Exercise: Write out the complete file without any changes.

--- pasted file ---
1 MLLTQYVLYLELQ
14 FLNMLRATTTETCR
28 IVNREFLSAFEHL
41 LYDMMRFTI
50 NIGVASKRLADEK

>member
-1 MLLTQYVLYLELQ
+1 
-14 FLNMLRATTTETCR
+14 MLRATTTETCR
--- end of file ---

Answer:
1 MLLTQYVLYLELQ
14 FLNMLRATTTETCR
28 IVNREFLSAFEHL
41 LYDMMRFTI
50 NIGVASKRLADEK

>member
-1 MLLTQYVLYLELQ
+1 
-14 FLNMLRATTTETCR
+14 MLRATTTETCR